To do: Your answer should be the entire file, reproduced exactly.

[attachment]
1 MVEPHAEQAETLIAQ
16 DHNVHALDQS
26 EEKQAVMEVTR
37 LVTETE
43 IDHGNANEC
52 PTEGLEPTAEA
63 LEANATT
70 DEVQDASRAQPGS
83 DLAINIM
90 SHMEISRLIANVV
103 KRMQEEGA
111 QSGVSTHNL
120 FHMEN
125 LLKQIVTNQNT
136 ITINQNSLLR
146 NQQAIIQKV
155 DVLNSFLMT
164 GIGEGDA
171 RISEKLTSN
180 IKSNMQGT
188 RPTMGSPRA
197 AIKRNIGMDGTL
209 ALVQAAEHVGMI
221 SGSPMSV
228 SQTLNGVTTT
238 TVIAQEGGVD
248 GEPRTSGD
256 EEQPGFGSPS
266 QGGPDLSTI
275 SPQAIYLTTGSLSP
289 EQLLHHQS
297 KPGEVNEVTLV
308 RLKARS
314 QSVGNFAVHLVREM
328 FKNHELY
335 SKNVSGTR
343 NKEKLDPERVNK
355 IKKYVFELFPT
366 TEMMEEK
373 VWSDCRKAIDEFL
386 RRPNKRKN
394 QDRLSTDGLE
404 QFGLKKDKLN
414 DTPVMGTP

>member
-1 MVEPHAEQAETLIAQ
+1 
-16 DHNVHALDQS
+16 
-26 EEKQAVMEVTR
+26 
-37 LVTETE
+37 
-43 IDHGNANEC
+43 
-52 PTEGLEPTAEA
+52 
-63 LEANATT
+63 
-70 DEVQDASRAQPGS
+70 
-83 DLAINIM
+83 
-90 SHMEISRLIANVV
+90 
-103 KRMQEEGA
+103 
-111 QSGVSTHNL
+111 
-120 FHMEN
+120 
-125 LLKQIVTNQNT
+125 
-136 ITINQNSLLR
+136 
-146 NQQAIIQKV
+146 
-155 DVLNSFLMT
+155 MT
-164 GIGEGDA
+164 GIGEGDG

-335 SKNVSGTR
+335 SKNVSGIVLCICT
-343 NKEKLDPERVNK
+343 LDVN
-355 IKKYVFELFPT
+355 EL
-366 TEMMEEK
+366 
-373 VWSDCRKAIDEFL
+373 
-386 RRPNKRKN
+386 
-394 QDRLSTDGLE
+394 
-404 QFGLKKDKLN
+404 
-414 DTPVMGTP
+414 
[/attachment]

1 MVEPHAEQAETLIAQ
16 DHNVHALDQS
26 EEKQAVMEVTR
37 LVTETE
43 IDHGNANEC
52 PTEGLEPTAEA
63 LEANATT
70 DEVQDASRAQPGS
83 DLAINIM
90 SHMEISRLIANVV
103 KRMQEEGA
111 QSGVSTHNL
120 FHMEN
125 LLKQIVTNQNT
136 ITINQNSLLR
146 NQQAIIQKV
155 DVLNSFLMT
164 GIGEGDA
171 RISEKLTSN
180 IKSNMQGT
188 RPTMGSPRA
197 AIKRNIGMDGTL
209 ALVQAAEHVGMI
221 SGSPMSV
228 SQTLNGVTTT
238 TVIAQEGGVD
248 GEPRTSGD
256 EEQPGFGSPS
266 QGGPDLSTI
275 SPQAIYLTTGSLSP
289 EQLLHHQS
297 KPGEVNEVTLV
308 RLKARS
314 QSVGNFAVHLVREM
328 FKNHELY
335 SKNVSGTR
343 NKEKLDPERVNK
355 IKKYVFELFPT
366 TEMMEEK
373 VWSDCRKAIDEFL
386 RRPNKRKN
394 QDRLSTDGLE
404 QFGLKKDKLN
414 DTPVMGTP

>member
-1 MVEPHAEQAETLIAQ
+1 
-16 DHNVHALDQS
+16 
-26 EEKQAVMEVTR
+26 
-37 LVTETE
+37 
-43 IDHGNANEC
+43 
-52 PTEGLEPTAEA
+52 
-63 LEANATT
+63 
-70 DEVQDASRAQPGS
+70 
-83 DLAINIM
+83 
-90 SHMEISRLIANVV
+90 
-103 KRMQEEGA
+103 
-111 QSGVSTHNL
+111 
-120 FHMEN
+120 
-125 LLKQIVTNQNT
+125 
-136 ITINQNSLLR
+136 
-146 NQQAIIQKV
+146 
-155 DVLNSFLMT
+155 MT
-164 GIGEGDA
+164 GIGEGDG

-335 SKNVSGTR
+335 SKNVSGIVLCICT
-343 NKEKLDPERVNK
+343 LDVN
-355 IKKYVFELFPT
+355 EL
-366 TEMMEEK
+366 
-373 VWSDCRKAIDEFL
+373 
-386 RRPNKRKN
+386 
-394 QDRLSTDGLE
+394 
-404 QFGLKKDKLN
+404 
-414 DTPVMGTP
+414 